Kapler’s theme isn’t a favorite, mostly because he’s embarrassed to be given credit for an idea that is rooted in the game. Yes, he said, he may have 13 coaches, but he would prefer people to point out that it was his players who won 107 games.

Besides, for him, the idea of ​​expanding the coaching staff is just common sense.

“You have a large group of players, and they all have different communication styles, they all have different backgrounds, they all come from different parts of the country and from different parts of the world,” Kapler said. “The goal for us was and is to give everyone in our club someone I can connect with and connect with.”

The idea is to adapt the programs to the needs of individual players and to ensure that communication flows in two ways. When Brandon Belt, Darin Ruf and LaMonte Wade Jr. take the ground balls on the first base, everyone may want to focus on another skill on a particular day. Maybe Brandon Crawford wants a lighter load, but Mauricio Dubón wants to prepare harder. New employee Pedro Guerrero gives the Giants a Spanish-speaking punching coach to serve those players in the dugout during games, bypassing the need for an interpreter.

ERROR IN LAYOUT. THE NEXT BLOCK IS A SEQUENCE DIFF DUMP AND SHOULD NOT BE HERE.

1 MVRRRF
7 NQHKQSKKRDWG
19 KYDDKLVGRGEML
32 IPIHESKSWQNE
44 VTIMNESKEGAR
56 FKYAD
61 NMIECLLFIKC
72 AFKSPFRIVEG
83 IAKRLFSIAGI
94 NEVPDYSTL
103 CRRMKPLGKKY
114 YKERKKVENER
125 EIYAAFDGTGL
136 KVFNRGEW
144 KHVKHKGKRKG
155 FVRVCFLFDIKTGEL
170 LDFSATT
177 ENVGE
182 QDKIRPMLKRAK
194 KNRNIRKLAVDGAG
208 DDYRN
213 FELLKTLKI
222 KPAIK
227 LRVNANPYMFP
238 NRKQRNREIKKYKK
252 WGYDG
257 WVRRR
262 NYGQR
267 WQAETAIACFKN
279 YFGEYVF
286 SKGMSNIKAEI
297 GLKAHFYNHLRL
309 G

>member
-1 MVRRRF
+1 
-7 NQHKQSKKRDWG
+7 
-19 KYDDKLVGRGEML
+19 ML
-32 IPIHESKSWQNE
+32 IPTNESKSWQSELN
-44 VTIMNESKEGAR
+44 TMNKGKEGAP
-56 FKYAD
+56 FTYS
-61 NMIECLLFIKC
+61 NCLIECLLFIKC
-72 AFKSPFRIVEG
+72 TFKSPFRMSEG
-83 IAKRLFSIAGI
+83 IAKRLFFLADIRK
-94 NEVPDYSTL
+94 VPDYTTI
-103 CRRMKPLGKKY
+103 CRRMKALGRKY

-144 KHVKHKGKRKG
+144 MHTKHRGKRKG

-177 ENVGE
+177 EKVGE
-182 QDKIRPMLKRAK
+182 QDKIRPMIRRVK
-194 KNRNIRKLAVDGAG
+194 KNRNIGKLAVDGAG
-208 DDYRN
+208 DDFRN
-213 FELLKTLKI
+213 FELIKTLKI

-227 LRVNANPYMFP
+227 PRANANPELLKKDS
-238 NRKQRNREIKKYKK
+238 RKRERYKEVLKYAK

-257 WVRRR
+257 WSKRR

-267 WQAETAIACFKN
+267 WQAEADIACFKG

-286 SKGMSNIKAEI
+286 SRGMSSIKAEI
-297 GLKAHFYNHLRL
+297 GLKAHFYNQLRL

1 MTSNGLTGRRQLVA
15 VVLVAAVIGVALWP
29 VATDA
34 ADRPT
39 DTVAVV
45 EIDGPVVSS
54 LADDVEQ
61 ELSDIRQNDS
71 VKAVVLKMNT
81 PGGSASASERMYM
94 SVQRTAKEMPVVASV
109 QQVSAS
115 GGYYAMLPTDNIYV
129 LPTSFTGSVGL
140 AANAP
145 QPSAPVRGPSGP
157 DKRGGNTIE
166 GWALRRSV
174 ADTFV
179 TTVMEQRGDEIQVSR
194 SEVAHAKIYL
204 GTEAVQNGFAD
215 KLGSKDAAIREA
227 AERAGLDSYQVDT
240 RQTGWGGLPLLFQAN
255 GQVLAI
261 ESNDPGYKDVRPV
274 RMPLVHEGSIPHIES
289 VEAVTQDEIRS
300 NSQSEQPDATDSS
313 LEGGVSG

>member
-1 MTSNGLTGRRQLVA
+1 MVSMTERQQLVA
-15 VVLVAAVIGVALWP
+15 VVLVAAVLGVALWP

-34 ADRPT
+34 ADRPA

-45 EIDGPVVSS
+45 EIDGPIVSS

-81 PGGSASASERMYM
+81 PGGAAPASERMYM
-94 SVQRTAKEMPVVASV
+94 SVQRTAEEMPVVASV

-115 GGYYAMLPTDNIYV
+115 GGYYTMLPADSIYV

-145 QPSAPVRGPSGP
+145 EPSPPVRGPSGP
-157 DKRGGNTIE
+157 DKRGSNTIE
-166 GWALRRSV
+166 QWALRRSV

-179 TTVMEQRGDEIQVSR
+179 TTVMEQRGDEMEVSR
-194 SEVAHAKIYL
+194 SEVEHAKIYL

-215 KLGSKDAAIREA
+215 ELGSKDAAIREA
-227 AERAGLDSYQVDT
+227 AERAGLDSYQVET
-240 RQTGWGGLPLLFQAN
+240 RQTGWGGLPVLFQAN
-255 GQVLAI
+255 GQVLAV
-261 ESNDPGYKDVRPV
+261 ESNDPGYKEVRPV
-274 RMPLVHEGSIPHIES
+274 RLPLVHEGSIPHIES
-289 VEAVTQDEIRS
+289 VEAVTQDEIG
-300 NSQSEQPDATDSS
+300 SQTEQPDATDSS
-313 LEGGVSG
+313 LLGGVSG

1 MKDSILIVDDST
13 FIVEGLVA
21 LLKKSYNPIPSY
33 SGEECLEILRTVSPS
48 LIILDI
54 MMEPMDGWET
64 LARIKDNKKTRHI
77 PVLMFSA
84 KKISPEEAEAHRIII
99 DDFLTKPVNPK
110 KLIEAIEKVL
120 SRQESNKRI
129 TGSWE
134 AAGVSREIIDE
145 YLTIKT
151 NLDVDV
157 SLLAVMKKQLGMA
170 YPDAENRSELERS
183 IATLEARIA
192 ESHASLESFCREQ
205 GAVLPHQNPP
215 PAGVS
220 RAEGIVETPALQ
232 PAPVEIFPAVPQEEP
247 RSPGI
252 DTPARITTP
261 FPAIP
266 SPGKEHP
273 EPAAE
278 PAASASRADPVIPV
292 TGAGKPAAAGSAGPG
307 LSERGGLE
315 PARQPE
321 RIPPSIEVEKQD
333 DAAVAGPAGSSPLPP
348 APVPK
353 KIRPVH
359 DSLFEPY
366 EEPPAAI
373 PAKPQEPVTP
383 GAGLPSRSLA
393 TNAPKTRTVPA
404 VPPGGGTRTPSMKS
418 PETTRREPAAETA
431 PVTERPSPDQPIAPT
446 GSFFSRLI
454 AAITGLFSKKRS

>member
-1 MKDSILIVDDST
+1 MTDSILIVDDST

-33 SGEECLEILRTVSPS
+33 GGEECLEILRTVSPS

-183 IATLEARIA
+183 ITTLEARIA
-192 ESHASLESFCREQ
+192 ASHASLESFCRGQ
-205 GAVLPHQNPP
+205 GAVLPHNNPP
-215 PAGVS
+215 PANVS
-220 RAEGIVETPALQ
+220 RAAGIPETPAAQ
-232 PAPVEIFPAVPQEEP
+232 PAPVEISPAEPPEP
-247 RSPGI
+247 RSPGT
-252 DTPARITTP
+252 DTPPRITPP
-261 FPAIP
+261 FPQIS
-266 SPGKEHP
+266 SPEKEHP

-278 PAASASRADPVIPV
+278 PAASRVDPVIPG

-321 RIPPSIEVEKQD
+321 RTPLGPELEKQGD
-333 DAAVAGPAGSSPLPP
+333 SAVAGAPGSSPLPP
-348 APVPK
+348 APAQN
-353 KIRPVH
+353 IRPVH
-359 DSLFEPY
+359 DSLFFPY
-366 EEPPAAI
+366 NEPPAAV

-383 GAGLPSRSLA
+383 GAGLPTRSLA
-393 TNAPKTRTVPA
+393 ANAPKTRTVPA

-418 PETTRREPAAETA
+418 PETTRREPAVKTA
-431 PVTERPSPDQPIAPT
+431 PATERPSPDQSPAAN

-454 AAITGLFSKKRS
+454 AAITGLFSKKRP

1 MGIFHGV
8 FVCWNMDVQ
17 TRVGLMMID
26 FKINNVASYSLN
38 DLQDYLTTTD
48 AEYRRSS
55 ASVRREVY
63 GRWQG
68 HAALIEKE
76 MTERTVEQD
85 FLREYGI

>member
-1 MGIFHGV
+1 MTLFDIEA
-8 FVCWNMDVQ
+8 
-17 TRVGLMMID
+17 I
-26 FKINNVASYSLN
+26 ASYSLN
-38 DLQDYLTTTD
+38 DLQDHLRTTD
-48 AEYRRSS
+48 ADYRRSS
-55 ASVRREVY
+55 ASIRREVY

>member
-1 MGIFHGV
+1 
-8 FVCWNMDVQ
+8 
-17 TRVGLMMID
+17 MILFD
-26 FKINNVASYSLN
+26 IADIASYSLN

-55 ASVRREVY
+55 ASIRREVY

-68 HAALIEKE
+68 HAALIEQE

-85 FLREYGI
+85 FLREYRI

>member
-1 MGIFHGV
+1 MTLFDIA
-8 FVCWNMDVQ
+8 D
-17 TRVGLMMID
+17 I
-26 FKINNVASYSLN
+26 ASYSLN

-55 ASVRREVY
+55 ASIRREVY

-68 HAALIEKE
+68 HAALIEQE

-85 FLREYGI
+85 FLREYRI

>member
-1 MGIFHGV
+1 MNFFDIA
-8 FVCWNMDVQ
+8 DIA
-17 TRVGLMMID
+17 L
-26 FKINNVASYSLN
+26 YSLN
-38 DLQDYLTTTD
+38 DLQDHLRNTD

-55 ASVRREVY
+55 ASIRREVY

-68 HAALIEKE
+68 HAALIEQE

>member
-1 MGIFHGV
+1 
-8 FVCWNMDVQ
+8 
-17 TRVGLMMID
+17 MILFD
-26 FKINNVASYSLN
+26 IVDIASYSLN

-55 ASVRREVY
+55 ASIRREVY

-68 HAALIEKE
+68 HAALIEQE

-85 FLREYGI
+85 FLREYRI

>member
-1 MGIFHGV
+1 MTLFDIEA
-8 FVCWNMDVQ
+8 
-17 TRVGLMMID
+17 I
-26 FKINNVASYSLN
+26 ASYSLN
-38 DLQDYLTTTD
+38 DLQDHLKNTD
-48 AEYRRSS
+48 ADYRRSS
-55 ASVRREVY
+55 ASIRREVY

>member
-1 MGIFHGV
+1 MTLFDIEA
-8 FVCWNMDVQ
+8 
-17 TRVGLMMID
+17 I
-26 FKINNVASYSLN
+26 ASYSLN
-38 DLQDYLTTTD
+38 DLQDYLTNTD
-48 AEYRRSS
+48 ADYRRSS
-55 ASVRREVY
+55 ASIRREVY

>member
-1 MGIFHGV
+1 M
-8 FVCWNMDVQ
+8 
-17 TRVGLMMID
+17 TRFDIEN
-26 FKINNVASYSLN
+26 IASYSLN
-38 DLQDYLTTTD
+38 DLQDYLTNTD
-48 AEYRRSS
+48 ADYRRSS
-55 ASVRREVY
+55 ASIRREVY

The key philosophy is for players to become “co-pilots” in their careers, said Kai Correa, a bench and field coach, who added that the Giants want to become “as much chefs as consumers” in their ongoing development.

“We spend as much time using our ears as anything else,” Correa said.

Only three coaches have played in major tournaments – Andrew Bailey (throwing coach), Brian Bannister (pitching director) and Antoan Richardson (first base coach). Only five of them 13 were even in the professional staff of the first league. Kapler met some of them during his four years as director of Dodgers player development from 2014-17. He knew others, either by reputation or by the reviews of five-star colleagues, so he hired them.

“He was a longtime listener, the first time he called,” said JP Martinez, an assistant throwing coach who was hired last year after Ethan Katz left to become the Chicago White Sox throwing coach. “I paid attention to his career, I heard stories in the lower leagues about his intensity and commitment to fitness and nutrition.”

Martinez added that when Kapler succeeded in Philadelphia in 2018 and 2019, “The impression is that he called from the spreadsheets, and one of the things he preached strongly to Bales and me last year was not to focus too much on matches where you don’t watch the game, and we don’t pay attention to the atmosphere in the dugout and what we feel about the players. “

Martinez came from the Minnesota organization, where the Twins linked old-school baseball men such as former managers Sam Perlozzo and Mike Quade with analyst experts such as Josh Kalk, the organization’s guru.